How to Deal Constructively with Fake News and (Un)Reliable Information
Planners/Contributors: Fake News Participants
TLT Group Moderators: Steve Gilbert, Beth Dailey, Sally Gilbert
1:30 Pre-session activities
2:00 Main event
3:00 After thoughts
“Real-Time Fact-Checking” is the focus for FridayLive! April 7. We’ll examine some recent Fake News, introduce some tools for Real-Time Fact-Checking, and test them together - live!
This extends the TLT Group’s ad hoc online series: “How to Deal Constructively with Fake News and (Un)Reliable Information.” We’ve exchanged worries and hopes, challenges and resources.
We’ll include results from March 24 online crowdsourcing, introduce “Triage for Information Resource Reliability,” and review our “1-Pager” - a brief selection of recommendations, guidelines, and other resources for those who want to BEGIN taking action within higher education: students, faculty, researchers, scholars, librarians, and other academic professionals.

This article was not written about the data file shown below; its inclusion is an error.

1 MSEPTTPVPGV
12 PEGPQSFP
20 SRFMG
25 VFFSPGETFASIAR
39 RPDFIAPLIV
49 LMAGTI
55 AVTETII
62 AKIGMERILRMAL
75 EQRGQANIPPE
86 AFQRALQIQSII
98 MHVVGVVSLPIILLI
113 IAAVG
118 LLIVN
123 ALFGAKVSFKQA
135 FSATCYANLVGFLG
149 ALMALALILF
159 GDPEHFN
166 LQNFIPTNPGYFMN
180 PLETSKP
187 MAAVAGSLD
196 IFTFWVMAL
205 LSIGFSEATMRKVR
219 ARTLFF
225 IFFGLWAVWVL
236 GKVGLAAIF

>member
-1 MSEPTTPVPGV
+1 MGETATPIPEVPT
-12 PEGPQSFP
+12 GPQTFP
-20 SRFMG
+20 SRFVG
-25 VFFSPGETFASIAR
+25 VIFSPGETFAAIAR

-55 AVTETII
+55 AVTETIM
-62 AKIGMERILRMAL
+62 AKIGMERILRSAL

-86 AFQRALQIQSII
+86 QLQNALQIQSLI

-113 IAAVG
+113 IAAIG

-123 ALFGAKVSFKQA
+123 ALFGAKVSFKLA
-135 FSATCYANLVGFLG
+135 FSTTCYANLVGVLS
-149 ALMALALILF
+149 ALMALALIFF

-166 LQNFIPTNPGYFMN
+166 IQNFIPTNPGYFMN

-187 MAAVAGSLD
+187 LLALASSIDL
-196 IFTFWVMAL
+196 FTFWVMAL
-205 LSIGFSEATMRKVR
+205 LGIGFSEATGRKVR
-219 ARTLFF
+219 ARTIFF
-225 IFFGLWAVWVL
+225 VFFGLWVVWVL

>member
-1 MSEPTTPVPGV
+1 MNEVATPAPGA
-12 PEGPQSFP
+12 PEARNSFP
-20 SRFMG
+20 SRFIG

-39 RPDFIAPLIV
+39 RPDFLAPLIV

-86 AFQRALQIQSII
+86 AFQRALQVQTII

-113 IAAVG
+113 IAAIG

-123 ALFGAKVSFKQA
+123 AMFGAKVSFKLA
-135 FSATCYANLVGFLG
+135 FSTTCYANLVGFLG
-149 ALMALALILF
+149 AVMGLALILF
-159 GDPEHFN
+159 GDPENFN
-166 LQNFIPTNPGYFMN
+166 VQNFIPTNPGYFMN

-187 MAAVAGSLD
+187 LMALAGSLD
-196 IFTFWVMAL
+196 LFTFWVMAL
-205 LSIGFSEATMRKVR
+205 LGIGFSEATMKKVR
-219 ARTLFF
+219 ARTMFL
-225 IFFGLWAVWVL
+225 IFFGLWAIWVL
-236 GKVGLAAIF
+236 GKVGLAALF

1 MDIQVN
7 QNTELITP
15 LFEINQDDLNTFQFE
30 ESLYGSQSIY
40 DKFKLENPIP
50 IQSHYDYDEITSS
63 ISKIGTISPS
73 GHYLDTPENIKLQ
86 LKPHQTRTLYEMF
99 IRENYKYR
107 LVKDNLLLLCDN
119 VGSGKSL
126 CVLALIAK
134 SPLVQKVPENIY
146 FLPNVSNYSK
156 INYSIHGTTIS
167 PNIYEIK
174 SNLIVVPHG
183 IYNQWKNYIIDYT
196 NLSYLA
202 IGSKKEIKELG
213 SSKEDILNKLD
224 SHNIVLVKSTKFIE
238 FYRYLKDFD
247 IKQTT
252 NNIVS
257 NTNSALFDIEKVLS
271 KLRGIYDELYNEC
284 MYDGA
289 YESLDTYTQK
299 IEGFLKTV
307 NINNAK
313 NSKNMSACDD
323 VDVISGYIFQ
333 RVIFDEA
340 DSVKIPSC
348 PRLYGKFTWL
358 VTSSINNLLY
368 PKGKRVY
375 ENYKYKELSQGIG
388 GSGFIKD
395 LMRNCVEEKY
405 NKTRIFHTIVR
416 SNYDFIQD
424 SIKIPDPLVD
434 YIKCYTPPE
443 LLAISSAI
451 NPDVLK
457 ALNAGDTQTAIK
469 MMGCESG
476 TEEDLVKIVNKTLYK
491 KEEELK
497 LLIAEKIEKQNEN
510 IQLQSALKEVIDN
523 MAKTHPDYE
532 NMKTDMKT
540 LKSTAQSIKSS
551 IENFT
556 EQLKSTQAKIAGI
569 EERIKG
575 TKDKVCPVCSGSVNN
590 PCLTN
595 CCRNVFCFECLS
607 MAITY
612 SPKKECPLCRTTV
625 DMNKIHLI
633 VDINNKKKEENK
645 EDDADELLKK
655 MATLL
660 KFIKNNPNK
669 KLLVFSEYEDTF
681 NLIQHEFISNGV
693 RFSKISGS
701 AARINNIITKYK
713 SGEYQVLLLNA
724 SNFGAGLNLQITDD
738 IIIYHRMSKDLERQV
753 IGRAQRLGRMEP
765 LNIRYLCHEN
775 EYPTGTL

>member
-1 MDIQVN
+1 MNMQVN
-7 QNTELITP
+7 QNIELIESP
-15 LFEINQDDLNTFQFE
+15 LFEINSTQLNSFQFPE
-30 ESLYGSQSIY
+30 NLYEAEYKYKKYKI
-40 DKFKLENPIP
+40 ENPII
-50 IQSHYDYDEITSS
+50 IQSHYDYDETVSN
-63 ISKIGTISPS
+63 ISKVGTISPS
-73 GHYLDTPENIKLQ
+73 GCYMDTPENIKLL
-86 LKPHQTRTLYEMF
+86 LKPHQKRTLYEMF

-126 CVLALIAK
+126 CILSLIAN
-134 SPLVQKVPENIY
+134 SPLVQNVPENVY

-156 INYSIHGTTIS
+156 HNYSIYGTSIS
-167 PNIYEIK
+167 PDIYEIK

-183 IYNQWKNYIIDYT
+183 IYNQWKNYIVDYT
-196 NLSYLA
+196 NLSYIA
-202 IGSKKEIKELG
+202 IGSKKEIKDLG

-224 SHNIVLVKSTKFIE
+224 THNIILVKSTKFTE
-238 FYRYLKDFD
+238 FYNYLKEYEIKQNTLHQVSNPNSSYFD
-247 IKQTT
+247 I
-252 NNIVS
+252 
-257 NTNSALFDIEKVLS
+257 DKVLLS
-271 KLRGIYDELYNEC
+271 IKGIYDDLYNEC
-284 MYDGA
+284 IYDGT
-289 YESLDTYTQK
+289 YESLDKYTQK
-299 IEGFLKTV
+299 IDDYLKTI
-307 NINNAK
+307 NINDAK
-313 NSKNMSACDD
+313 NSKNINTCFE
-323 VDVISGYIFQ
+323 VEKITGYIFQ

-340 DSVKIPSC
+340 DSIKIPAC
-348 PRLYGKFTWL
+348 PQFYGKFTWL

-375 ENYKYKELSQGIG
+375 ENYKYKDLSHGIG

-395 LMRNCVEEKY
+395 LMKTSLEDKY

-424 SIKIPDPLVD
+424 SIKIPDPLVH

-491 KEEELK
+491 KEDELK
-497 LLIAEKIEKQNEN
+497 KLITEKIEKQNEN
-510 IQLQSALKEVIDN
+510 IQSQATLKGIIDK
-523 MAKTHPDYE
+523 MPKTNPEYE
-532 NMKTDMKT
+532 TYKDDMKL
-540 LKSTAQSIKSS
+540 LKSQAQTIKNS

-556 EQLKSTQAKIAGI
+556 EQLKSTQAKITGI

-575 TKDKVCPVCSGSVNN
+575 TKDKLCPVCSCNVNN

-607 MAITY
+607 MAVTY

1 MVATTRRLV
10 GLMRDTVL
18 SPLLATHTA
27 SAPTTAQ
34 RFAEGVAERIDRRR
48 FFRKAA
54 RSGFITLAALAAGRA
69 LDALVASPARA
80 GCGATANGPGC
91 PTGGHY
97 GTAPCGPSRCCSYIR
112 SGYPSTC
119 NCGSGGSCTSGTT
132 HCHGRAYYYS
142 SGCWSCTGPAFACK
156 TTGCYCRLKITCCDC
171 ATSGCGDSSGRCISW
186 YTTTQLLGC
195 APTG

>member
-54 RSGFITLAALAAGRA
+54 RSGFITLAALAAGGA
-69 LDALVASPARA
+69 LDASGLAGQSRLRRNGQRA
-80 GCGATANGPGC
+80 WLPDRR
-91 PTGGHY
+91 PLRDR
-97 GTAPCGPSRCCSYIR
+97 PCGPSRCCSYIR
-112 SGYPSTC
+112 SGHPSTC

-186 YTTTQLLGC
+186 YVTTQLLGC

Here’s a sample of fact-checking resources identified in our series, and links to some provocative articles about “trust levels” and the rapidly changing fact-checking “industry”!
Tools: Snopes Fact Check; Crosscheck; Tineye, reverse image search
Tools Limited to Politics:
“How ‘News Literacy’ Gets Web Misinformation Wrong,” by Mike Caulfield, April 3, 2017, https://medium.com“
These are the most and least trusted news outlets in America,” by Pamela Engel, Mar. 27, 2017, 4:15 PM, Business Insider website;
“Trust Levels of News Sources by Ideological Group” <Includes useful, provocative graphic>, October 20, 2014, Pew Research Center, Journalism & Media, “POLITICAL POLARIZATION & MEDIA HABITS”
“Expanding Fact Checking at Google,”Journalism & News, Keyword, a Google Blog, Feb 15, 2017
“Fakery blooms in social-media era, spelling deep trouble: The fate of democracy hangs in the balance,” Rob Miraldi, First Freedom 6:02 a.m. ET Jan. 15, 2017, USA Today
“Fact Check” from Google News Help Forum, “What does each source label (e.g., ‘blog’) mean?”